Georgia is well-known for many of the Brassica crops grown here. Cabbage, collards, turnips and mustard are all members of this family.
Chinese cabbage is another family member that will do quite well in the Georgia climate.
There are two basic types of what is normally called Chinese cabbage. Heading types, the Brassica rapa Pekinensis group, are referred to mostly as Chinese cabbage.
Leafy types, the Brassica rapa Chinensis group, are most often called bok choy or pak choi. These are also called celery mustard, pei tsai, chongee and Japanese white celery mustard. They have shiny, dark-green leaves and a large, white midrib.
Both types are important in the diets of many Asian countries. As stir-frying and eating green leafy vegetables grow more popular, they are getting more important in the American diet.
Chinese cabbage can be stir-fried, cooked as a green or eaten in raw salads. It's often used in soups and egg rolls as well as being pickled.
Originating in Asia, it has been known as a crop since around 2000 B.C. It wasn't introduced to the United States, though, until the late 1900s.
Chinese cabbages aren't generally round like regular green cabbage. They're usually tall like romaine lettuce, with a central midrib in the broad leaf.
Among the heading types are two versions of the plant. Napa types produce barrel-shaped heads. They're mainly short and broad, weighing from three to nine pounds. Chihili or Michihili types have tapered heads 15-20 inches long. These grow upright and weigh two to five pounds.
Chinese cabbage is a cool-season annual crop. It grows best between 55 and 70 degrees. It can stand light frosts, but doesn't tolerate freezing.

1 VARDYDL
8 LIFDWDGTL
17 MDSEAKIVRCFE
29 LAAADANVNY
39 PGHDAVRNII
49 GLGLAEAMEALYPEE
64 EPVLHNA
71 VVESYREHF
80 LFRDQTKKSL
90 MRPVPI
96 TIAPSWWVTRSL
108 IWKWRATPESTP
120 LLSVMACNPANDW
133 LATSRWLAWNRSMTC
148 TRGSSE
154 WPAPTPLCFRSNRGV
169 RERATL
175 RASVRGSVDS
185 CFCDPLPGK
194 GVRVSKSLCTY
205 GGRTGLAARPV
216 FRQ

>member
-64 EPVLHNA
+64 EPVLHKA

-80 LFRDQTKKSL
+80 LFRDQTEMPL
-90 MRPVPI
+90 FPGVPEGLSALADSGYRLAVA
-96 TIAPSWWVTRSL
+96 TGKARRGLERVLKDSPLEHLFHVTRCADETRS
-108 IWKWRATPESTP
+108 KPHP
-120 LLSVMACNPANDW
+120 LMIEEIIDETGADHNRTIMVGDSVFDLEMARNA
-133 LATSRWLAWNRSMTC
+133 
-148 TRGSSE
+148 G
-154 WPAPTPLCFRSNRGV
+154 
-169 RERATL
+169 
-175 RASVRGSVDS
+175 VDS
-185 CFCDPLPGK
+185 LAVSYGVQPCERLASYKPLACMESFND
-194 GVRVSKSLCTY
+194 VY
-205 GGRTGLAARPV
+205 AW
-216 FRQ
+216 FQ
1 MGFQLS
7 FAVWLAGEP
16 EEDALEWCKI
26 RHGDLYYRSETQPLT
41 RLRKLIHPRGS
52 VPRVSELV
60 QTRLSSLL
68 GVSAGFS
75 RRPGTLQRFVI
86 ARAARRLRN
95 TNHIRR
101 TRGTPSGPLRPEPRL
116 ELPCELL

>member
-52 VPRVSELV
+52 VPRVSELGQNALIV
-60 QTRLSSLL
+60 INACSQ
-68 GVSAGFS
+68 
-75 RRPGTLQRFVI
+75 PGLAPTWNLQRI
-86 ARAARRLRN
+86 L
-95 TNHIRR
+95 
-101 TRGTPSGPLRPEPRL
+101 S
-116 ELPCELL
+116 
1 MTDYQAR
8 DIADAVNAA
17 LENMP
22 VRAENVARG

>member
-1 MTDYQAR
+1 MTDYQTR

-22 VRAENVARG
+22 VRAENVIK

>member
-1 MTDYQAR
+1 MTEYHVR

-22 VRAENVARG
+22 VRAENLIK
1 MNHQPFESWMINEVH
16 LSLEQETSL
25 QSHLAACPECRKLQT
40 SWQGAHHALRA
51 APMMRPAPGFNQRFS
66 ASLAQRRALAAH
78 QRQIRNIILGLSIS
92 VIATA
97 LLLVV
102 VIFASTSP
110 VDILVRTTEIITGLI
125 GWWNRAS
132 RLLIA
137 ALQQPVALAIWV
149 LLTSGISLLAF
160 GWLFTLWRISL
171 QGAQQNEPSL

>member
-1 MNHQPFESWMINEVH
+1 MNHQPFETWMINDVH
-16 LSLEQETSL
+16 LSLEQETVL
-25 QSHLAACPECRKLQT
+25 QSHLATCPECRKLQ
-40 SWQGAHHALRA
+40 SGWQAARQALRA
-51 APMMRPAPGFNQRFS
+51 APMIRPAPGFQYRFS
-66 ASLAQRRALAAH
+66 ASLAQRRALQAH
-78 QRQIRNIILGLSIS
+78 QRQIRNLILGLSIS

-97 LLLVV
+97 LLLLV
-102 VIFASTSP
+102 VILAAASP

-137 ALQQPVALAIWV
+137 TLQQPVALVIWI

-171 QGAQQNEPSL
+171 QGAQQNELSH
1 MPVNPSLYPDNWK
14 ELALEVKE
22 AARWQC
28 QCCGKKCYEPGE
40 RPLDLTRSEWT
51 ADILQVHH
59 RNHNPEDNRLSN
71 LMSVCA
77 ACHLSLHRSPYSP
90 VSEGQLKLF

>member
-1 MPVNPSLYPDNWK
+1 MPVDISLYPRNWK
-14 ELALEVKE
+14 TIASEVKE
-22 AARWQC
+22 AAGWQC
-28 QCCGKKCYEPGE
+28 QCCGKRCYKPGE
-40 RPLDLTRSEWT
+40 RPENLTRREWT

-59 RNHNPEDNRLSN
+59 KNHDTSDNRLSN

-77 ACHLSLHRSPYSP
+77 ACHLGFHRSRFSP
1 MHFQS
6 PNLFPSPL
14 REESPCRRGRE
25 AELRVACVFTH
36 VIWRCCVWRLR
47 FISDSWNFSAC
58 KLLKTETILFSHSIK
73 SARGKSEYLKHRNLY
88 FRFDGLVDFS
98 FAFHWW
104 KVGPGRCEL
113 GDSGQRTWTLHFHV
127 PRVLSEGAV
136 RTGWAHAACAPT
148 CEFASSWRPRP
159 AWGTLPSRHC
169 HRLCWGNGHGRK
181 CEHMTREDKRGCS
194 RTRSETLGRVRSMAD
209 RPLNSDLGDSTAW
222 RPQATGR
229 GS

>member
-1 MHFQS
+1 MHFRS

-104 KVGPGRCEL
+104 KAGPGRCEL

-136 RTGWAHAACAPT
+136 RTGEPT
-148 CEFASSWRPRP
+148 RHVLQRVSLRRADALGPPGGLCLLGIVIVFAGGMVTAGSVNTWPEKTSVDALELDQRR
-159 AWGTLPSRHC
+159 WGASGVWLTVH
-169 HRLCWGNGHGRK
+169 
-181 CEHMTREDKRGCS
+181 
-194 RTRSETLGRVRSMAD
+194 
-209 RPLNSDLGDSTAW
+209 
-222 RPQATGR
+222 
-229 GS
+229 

Great heat or cold in the seedling stage can cause bolting (premature flowers) and ruin the heads. For this reason, there are windows for growing the crop best during the year.
Probably the best time to grow Chinese cabbage is in the fall. But it will make a good spring crop when it can be transplanted to avoid late freezes and can be picked before it gets hot (over 90 degrees).
For south Georgia the best fall transplanting time would be from late August to late September. Or direct-seed the crop from mid-August to mid- September. Transplanting in early March is best for spring.
Adjust transplanting and seeding times for other parts of the state to later in the spring and earlier in the fall.
Although the crop can be direct-seeded, transplanting is best, particularly in spring. Space plants nine to 16 inches apart in rows 24 to 40 inches apart.
Grow the crop much the same as common cabbage. It requires a pH of 6.0 to 6.5. Calcium and magnesium levels are important, so use complete fertilizers.
Apply nitrogen and potassium one-third at planting and the rest in two side-dress applications.
Among Napa varieties, Tropical Pride, Tropical Delight, China Pride and China Express are popular. Jade Pagoda, Market Pride and Monument are good Chihili varieties. And Mei Qing Choi, Choi Lei Choi and Joi Choi are popular bok choy varieties.
Chinese cabbages grow fast and will only require 40 to 70 days from transplanting to harvest, depending on variety. Direct-seeded crops take longer to mature.
The crop will have firm heads at maturity, but not as firm as a traditional cabbage.
Cut the entire head at the soil level. Discard any ragged or diseased leaves. Then wash the heads, chop them up and get the skillet hot for some stir- fry right out of the garden.
(Terry Kelley is a former University of Georgia Cooperative Extension horticulturist with the UGA College of Agricultural and Environmental Sciences.)